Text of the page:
New e-commerce entrepreneurs cut out designers, brand names, retailers

New entrepreneurs cut out designers, brand names, retailers

New York TimesApril 2, 2013 

When the founders of a startup that sells eyeglasses online, Warby Parker, began investigating why designer glasses cost several hundred dollars, they discovered that everyone in the process was taking a cut: designers, manufacturers, brands, wholesalers and retailers.

But what if they left out most of those people?

“I had been to the factories and knew what it costs to manufacture glasses and knew the cost didn’t warrant a $700 price tag,” said Neil Blumenthal, a founder of the company. Inspired by glasses they found in their grandparents’ attics, the founders sketched a few frames, hired the same Chinese factories that make designer glasses and started selling directly to consumers online. By doing so, they eliminated enough of the cost to charge customers just $95 a pair.

Warby Parker is part of a wave of e-commerce companies that are trying to build premium brands at discount prices by cutting out middlemen and going straight to manufacturers. They make everything from bedding (Crane and Canopy), to office supplies (Poppin), nail polish (Julep), tech accessories (Monoprice), men’s shoes (Beckett Simonon) and shaving supplies (Harry’s).

The result is generally cheaper products for consumers and higher profit margins for the companies. “The challenge is, if you’ve never heard of the brand, you wonder, ‘Should I buy it when it’s 20 percent cheaper?’ ” said Raj Kumar, a supply chain consultant at A.T. Kearney. “Or should I buy a brand I trust?”

The founders of Deal Decor, whose model was to sell furniture directly to customers, worked at Target and Home Depot Direct before starting their company. They said they saw an opening after the recession hit.

As home sales in the U.S. declined, and furniture sales went with them, Chinese furniture factories had excess capacity, said Craig Sakuma, co-founder of the company. Where the factories had previously been unwilling to take small production orders, they were now eager for business – but they were concerned about getting paid, as they were already chasing down payments from errant retailers.

So Deal Decor approached manufacturers with an appealing proposal: It would pay them as the products were shipped, rather than a month or more later.

Unlike traditional furniture retailers, Deal Decor’s model was to sell couches or bookshelves on its website before they were in production. It timed the deals for when a factory was producing similar items for other clients and could easily add Deal Decor’s order. Deal Decor ordered the exact quantity it had sold and had the items shipped straight from the factory to customers eight to 16 weeks later.

Because they are not dependent on third parties, these e-commerce companies can also introduce products much more quickly.

Crane and Canopy, for example, releases new duvet covers and sheet sets every other week and designs textiles based on current trends on Pinterest and elsewhere, instead of planning collections seasons ahead of time like most brands, said Karin Shieh, its co-founder.

“We want consumers to get those products immediately, so we connect our customers directly with the factories that are currently making bedding for Bloomingdale’s, Neiman Marcus and high-end brands,” Shieh said.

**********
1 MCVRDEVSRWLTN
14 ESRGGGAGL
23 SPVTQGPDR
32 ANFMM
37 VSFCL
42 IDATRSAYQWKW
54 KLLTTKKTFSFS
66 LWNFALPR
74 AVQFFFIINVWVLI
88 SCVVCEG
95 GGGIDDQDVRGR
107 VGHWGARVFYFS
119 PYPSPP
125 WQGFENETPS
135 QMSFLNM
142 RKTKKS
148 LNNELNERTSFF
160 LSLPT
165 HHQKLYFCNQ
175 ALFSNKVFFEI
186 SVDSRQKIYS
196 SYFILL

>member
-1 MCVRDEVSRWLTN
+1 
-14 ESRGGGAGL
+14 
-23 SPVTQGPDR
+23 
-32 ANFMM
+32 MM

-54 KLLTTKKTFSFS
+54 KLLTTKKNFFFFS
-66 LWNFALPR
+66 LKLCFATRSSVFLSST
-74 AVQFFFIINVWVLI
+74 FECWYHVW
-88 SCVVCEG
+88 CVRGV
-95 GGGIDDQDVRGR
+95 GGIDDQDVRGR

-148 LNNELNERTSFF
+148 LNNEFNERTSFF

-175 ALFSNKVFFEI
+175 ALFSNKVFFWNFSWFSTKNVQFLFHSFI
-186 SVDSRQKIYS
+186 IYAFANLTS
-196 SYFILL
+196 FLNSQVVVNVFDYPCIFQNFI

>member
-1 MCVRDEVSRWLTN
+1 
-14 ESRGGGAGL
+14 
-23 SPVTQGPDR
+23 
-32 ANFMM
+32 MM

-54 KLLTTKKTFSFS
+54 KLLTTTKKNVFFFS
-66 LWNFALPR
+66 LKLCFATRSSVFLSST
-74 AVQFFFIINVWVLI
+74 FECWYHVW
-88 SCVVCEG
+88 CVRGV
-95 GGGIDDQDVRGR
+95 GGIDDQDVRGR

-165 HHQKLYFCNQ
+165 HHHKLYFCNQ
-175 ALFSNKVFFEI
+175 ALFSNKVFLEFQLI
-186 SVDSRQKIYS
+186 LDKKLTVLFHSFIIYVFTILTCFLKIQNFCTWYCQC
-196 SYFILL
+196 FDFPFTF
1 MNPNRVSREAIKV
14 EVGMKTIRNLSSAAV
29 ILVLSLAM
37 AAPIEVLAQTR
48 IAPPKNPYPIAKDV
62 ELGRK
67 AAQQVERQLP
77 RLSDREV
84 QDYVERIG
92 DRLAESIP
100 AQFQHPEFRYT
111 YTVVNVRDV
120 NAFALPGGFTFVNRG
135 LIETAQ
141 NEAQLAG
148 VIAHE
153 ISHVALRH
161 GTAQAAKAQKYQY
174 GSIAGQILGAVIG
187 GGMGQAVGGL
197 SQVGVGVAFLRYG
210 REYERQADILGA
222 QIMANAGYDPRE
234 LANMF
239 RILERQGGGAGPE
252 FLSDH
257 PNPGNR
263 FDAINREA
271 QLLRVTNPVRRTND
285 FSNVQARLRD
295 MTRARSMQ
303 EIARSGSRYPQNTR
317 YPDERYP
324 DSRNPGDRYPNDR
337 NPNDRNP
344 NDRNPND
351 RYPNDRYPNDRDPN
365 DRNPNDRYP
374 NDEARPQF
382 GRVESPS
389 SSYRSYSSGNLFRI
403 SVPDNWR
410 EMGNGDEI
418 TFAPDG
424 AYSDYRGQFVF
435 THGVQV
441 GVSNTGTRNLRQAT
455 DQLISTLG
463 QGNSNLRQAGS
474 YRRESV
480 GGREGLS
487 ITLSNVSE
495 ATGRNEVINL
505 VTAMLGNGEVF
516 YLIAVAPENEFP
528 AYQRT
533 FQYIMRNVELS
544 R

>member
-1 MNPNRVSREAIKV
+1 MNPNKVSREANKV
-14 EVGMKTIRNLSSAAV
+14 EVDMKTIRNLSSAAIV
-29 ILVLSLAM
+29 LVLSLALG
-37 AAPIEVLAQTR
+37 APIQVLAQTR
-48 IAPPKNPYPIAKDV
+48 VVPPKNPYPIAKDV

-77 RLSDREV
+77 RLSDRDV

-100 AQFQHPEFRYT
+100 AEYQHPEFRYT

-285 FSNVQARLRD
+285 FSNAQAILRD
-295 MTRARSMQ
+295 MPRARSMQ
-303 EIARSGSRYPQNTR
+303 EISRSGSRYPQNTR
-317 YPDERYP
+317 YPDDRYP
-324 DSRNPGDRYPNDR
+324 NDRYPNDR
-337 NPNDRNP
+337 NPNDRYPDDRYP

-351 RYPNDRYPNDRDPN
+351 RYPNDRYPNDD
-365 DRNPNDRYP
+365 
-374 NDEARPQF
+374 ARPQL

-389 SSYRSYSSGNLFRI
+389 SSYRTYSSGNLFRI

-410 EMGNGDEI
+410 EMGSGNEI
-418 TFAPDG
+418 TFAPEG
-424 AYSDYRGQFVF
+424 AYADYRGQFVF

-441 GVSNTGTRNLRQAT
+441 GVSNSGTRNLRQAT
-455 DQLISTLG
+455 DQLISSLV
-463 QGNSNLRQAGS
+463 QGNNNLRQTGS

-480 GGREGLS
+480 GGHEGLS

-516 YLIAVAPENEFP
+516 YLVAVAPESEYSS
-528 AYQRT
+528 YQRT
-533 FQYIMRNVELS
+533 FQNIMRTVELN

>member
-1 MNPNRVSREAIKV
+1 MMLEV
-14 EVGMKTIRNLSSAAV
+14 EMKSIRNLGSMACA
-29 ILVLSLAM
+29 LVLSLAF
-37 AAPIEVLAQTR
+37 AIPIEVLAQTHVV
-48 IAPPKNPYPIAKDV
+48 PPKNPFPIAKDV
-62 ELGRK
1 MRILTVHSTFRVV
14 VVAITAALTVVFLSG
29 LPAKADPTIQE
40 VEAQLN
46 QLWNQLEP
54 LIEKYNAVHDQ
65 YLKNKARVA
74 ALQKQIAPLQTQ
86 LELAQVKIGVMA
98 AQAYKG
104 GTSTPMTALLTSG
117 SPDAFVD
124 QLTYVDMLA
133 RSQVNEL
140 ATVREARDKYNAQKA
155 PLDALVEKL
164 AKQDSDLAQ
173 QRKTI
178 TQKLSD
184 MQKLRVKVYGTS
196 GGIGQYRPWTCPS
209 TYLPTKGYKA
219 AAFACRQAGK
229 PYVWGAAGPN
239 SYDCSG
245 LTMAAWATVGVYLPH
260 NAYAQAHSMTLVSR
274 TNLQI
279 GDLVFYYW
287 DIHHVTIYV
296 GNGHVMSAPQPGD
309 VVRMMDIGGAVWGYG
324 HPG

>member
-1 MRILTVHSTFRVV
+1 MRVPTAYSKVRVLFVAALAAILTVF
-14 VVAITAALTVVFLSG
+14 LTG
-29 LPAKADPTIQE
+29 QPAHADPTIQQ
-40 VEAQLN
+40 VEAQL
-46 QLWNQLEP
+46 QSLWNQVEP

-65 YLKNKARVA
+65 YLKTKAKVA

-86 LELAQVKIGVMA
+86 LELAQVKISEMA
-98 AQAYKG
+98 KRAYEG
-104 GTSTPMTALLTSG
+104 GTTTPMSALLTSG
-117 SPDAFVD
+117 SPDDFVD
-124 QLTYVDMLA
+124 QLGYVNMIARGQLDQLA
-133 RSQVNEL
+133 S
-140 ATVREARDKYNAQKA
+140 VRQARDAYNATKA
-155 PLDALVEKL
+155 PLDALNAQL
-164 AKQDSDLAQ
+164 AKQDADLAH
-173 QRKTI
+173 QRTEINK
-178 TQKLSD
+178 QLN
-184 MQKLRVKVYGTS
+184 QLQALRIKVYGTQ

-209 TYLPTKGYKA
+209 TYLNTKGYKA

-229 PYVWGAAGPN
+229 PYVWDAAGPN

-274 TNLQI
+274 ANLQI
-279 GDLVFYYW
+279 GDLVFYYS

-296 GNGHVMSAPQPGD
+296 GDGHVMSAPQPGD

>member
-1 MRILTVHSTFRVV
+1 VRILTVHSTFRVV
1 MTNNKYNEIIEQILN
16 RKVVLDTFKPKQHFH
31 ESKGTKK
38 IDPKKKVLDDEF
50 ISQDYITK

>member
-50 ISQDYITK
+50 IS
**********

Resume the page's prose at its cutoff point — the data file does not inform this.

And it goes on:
But Crane and Canopy sells the bedding without all the extra costs. A queen-size white pintuck duvet cover on its site, for instance, is $119, while a similar one by DKNY is $400 at Bloomingdale’s.

These direct-to-consumer companies are raising large sums from investors, who see great potential in the idea. In February, Julep raised $10.3 million from Andreessen Horowitz and Maveron.The startups also use their manufacturers as research and development centers, getting tips on what bigger brands are doing.

Julep, for instance, made lengthening mascara in part using techniques that the factories had developed with bigger brands that had not yet brought their products to market. Last year, it introduced 180 shades of nail polish in response to trends like the colors that models wore on the runway.

Jane Park, Julep’s founder and chief executive, said manufacturers were eager to help because small e-commerce companies brought many more new products to market than big brands did since they were not hampered by shelf space and a complex supply chain. Sakuma of Deal Decor said the manufacturers “have incredible amounts of intelligence on what’s being sold and what’s popular.”

Still, managing a product’s entire supply chain has challenges. One, said Kumar, the supply chain analyst, is controlling quality at factories abroad. Another is avoiding design patent conflicts when working with factories that also work with big brands (though Sakuma said making minor changes to designs, like a different leg on a sofa, was enough to avoid conflicts).

Deal Decor learned this firsthand recently. After 10 months in business, it was on track to have $2 million in revenue this year, and its margins were 20-30 percent, said Gregory Lok, a co-founder. However, marketing costs to attract customers to an unknown brand were too expensive. Deal Decor is shutting down operations.

“Going to factories in China is the easiest part of the process,” Blumenthal of Warby Parker said. “The hardest part is building a brand that stands for something and will resonate with customers.”

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